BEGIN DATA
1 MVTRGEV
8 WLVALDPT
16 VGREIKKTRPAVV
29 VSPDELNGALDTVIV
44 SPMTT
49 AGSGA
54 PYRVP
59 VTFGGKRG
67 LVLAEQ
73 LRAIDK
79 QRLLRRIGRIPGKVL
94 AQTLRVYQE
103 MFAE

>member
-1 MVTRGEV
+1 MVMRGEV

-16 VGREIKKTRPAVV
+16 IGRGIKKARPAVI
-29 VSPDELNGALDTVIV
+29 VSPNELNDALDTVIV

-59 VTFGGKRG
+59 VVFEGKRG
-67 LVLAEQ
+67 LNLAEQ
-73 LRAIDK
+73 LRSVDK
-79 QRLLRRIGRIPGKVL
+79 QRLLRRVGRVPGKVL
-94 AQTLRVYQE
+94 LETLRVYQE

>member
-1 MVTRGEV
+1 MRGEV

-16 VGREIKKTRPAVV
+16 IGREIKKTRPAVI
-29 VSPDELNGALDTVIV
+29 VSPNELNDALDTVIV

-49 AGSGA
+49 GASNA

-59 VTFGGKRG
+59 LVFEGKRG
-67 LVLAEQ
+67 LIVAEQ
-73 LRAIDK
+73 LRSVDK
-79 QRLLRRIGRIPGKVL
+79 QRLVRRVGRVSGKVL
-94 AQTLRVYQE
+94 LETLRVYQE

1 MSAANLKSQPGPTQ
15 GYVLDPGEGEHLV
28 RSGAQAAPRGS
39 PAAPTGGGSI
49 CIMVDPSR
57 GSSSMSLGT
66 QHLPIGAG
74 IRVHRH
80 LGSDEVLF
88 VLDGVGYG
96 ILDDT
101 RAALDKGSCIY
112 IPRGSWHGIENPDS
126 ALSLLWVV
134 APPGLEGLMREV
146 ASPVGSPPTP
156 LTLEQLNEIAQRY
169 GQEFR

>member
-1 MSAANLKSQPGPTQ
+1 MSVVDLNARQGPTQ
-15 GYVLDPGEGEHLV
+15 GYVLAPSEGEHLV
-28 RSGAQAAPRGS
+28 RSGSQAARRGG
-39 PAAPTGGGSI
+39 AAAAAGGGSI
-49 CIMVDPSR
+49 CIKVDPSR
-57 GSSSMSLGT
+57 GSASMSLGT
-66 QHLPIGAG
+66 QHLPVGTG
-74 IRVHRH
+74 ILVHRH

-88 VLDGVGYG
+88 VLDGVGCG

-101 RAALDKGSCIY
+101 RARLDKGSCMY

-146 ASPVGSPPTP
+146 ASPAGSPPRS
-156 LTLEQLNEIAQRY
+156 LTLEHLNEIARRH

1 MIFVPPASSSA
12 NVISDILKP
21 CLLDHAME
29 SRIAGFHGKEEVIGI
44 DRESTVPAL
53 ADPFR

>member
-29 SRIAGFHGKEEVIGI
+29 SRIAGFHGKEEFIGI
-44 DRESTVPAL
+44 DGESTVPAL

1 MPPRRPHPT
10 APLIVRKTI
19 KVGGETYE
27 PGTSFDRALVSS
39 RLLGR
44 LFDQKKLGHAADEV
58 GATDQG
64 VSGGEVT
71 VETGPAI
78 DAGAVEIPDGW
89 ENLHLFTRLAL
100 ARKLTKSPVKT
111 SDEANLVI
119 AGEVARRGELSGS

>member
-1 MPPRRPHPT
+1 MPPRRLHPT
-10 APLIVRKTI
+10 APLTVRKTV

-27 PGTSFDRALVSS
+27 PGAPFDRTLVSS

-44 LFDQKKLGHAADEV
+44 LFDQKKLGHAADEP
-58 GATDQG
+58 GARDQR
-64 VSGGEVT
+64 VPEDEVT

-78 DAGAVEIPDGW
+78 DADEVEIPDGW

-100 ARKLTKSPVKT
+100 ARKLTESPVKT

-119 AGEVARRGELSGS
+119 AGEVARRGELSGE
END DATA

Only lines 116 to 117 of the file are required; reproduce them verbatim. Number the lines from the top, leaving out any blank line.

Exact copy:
111 SDEANLVI
119 AGEVARRGELSGS